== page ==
I recently received a press release from Muckle Media about Genius’s latest #shelfieselfie marketing campaign, which contained the line “actually everyone can benefit from reducing gluten in their diet". I queried this questionable statement - twice - but no response nor support for it, which is disappointing but no longer surprises me. I have said before that I think the ‘gluten free for sporting performance’ might be the next ‘thing’ to replace ‘gluten free for weight loss’ in the field of lifestyle choice and/or faddiness (depending on your viewpoint ...) - in spite of the fact that evidence is lacking - and I have to wonder whether, if and when FODMAPs starts to become the Big Thing that distracts us from gluten free, that’s how those with a strong stake in GF will fight back?

Any other new trends? One more from me: “Eating clean”. I’m noticing this terminology being increasingly used, and dislike it, especially in the context of free from, with the subtle implication that non-free from is somehow tainted with ... what exactly? Is milk dirty? Is gluten soiled? Forbes covered the phenomenon here, and Gluten Free Rosie wrote entertainingly on it too.

I’d like to see this nipped in the bud, but I expect it to hang around, regrettably, for quite some time, to further guilt trip and confuse vulnerable individuals who - despite the endless volumes of nutritional advice they are surrounded with - still do not know what to eat ...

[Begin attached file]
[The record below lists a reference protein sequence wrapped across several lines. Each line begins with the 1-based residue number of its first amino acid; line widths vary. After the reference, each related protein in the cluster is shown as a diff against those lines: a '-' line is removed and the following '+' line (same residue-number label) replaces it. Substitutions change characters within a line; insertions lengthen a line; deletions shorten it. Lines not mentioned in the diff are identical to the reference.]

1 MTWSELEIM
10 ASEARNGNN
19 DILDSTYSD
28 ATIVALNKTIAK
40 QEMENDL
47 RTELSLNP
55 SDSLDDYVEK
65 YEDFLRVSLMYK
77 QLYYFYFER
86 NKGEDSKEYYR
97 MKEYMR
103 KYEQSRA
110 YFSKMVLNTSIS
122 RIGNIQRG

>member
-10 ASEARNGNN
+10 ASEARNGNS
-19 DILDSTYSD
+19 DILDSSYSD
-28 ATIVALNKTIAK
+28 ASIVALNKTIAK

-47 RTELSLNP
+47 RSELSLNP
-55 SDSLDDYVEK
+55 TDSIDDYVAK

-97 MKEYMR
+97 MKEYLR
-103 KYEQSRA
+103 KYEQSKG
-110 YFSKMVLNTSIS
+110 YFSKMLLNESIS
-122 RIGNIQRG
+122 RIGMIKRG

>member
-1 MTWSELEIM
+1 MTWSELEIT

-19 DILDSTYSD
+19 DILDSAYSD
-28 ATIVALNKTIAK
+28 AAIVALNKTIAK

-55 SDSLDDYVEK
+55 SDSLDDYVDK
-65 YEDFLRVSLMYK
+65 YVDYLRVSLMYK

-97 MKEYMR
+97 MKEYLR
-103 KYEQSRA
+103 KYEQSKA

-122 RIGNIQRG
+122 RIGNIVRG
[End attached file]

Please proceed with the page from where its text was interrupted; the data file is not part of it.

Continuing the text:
What is - or should - be changing, and what is - or should be - remaining the same? As ever, I’d welcome your thoughts .... 

Wednesday, 14 May 2014

A spelty food label

Here’s a label on a Biona vegan mini-burger product, which I think is interesting for two reasons.

Monday, 5 May 2014

Why ‘Vegan’ is not always ‘Dairy Free’

It started with a tweet from Carly (@GfreeB) about a Montezuma’s label reading ‘free from … gluten’, an expression not permitted under labelling law. The words have to be ‘gluten free’, although many companies slip up, most recently Saclá, with their ‘free from wheat, gluten and dairy’-fronted new pestos.

Sunday, 13 April 2014

Free From Finds from NOPE

One of the best things I get to do in the course of my work is go to food and health trade shows, which are normally reserved for industry professionals, but for which press passes are generally available to interested hacks.

The Natural and Organic Products Europe show is one of the best: an annual showcase for established, emerging and overseas food, health, skincare and household products – many of which are looking for distribution in the UK.

Wednesday, 9 April 2014

Every Label Hinders …

… if it’s got ‘may contain nuts’ on it. And, sadly, it seems that many Tesco products do.

If you’ve not yet heard of the brouhaha that kicked off last week on Tesco’s Facebook page following their confused and mixed messages concerning their ‘may contain’ labelling policies, then the following links will I hope prove useful (not least because they excuse me from writing about a subject their writers understand far better than me).